Sunday, September 11, 2011

Remembering 9/11

            It has been a decade since four separate but connected plane crashes immortalized themselves in American memory as 9/11. Since that fateful day Americans saw the rise in security and government intervention in many aspects of their lives. The effects of the attacks would not be isolated in the United States but abroad. Not long after these events, the Bush administration would announce a “War on Terror,” with the initial objective being to capture Osama bin Laden, who was responsible for the attacks, and to neutralize the al-Qaeda terrorist network.  As we approach the ten year anniversary of 9/11, a lot of attention will be paid to how we memorialize this event. It is no doubt “a day which will live in infamy,” much as the attack at Pearl Harbor which President Roosevelt correctly predicted would live on in American memory. But as we approach this historic event, let us not only realize that immortal day and its results, but how we got to that point in history as well. 

            It is important to look at an event such as 9/11 and realize what we as Americans can learn from it. There are events in history which warranted the same attention, but received little. This led to misunderstandings about events that plagued the general understanding of that event. Take for example the Civil War. Due to the hardships of Reconstruction, and the idea of Reconciliation, the United States went into the twentieth century blinded by fabrications as to why the war was actually fought. It was not until around 1950 – 1960, as the Civil War was approaching its centennial celebration that the focus began to center on slavery. One hundred years is far too long to maintain negligence. To this day, many people continue a pseudo-historical view of the causes of the Civil War. This is a trap that we must avoid now instead of September 11th, 2101.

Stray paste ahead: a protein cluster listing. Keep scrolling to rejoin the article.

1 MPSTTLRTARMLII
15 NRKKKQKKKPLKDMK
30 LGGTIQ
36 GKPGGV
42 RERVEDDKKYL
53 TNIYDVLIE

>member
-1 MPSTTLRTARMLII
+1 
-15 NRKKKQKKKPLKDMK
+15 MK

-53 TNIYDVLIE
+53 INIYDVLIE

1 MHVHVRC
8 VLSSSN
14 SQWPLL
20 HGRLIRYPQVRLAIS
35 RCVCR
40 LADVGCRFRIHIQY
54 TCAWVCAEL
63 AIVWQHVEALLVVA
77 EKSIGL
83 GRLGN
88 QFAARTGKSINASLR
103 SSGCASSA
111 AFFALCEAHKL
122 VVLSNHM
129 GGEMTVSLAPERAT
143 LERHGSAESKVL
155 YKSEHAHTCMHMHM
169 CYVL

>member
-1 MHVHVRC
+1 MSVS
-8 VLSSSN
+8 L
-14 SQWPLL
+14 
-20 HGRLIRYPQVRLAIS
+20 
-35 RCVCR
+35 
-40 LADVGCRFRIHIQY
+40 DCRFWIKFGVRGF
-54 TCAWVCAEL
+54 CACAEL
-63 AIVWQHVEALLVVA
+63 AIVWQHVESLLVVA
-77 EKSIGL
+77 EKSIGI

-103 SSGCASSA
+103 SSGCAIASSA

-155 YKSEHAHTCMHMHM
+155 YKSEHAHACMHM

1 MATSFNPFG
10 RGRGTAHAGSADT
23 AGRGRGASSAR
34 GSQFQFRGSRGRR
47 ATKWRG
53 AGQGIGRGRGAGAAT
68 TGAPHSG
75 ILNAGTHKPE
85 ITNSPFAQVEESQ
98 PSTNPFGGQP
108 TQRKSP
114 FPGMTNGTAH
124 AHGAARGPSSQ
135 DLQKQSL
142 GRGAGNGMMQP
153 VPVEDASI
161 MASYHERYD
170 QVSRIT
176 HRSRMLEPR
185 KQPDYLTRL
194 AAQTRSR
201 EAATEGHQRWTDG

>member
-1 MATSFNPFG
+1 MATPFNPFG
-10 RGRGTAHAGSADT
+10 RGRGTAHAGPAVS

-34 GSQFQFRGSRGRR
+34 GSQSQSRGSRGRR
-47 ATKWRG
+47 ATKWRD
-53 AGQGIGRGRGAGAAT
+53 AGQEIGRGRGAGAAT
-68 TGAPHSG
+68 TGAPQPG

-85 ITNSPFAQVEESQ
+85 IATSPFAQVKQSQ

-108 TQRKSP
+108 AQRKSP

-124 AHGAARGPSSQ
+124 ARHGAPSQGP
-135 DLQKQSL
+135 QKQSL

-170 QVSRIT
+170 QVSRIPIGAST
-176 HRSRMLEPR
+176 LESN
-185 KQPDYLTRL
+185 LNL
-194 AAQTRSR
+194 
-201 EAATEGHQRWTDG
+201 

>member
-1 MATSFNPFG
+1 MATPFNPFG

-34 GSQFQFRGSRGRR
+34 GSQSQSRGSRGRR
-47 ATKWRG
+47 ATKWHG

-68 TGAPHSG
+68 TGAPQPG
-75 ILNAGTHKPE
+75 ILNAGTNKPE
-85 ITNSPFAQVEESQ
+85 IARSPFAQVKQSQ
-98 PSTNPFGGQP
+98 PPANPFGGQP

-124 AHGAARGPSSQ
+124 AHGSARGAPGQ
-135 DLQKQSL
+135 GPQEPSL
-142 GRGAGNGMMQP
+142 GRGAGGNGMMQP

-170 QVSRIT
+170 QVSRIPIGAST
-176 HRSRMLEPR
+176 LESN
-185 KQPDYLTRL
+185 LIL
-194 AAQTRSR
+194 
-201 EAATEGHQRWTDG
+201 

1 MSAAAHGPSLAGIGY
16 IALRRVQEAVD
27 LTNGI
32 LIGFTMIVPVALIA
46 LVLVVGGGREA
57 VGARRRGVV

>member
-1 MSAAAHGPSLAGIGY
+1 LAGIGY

What can be learned from 9/11? I can remember that day, watching the events unfurl before my eyes on television in my eighth grade classroom. I can even remember seeing the second collision. More specifically than the fragments of visual memory that I retain, are the emotions that I harbored, and the ones I witness. “Why did this happen to us?” was a general statement I remember being spoken. Soon after the events an enemy was recognized as Osama bin Laden. It was instantly connected that he was behind the plots and through that connection many found their answer “why.” Those reasons could vary for some from bin Laden’s hatred of America to a religious ‘jihad’ but some took solace in their identification and redirected sorrow into the retribution for those fallen in 9/11. No one ever took into consideration that bin Laden had a specific reason for his attack. Nor that his indication was well documented years before in his “Declaration of Jihad on the Americans Occupying the Country of the Two Sacred Places.” bin Laden would point to America’s foreign policy and occupation of certain Middle Eastern countries as reasons for hostility. Overlooking these reasons of attack, the United States engaged in an overseas war that would take America into Afghanistan and Iraq initially, and then into Yemen, Libya and Somalia. These overseas exhibitions led the U.S. to over 50,000 in total combat casualties.  Looking back on the events a decade past, perhaps ‘why’ was never answered thoroughly.  
            It is important to remember not just that fateful morning in September but the complexities that brought us to that point. Would Japan’s attack on Pearl Harbor have happened if the U.S. had not placed oil restrictions on them? Would the Civil War been fought if Slavery had never seen America? These are questions we must ask ourselves in order to learn from our past. Let us think about these things on this decade remembrance of 9/11. For if we do not learn from our past, we will be doomed to repeat it.

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